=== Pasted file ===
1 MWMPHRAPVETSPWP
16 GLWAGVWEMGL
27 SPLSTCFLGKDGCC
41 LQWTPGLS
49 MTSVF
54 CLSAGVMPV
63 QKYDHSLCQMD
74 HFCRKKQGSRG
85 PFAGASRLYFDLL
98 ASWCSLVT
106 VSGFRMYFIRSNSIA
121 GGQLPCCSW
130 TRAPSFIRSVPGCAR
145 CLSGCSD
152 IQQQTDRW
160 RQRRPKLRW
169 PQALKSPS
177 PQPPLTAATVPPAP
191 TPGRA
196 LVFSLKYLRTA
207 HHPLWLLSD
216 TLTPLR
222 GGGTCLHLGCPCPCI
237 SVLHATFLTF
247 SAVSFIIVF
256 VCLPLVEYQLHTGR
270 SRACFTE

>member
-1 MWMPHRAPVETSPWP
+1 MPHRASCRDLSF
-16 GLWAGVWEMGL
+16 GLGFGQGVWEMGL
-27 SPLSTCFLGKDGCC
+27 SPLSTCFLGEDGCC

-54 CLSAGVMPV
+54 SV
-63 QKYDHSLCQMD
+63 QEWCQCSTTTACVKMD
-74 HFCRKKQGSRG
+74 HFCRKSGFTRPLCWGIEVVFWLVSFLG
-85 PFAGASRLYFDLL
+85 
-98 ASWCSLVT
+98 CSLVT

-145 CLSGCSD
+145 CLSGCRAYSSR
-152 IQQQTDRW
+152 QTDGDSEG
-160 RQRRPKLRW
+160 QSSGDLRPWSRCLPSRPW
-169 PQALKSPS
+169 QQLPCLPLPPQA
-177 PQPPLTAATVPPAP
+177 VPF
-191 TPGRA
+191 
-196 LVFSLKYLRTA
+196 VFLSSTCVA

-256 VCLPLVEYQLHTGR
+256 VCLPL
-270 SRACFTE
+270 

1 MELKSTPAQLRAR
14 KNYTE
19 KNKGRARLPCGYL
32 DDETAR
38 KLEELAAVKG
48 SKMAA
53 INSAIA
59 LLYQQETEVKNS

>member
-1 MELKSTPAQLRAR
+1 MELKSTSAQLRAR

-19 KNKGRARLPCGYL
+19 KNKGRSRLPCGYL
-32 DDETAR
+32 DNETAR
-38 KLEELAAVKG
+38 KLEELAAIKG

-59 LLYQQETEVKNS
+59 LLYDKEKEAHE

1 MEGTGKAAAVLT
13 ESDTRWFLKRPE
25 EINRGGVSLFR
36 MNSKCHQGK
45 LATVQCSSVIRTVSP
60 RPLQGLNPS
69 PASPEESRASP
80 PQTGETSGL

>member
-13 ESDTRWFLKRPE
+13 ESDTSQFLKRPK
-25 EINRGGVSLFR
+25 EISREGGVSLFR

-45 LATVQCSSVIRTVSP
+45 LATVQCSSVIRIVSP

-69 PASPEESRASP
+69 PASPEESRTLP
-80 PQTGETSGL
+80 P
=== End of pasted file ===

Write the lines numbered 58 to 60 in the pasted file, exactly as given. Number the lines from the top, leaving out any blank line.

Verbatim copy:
+196 VFLSSTCVA

-256 VCLPLVEYQLHTGR
+256 VCLPL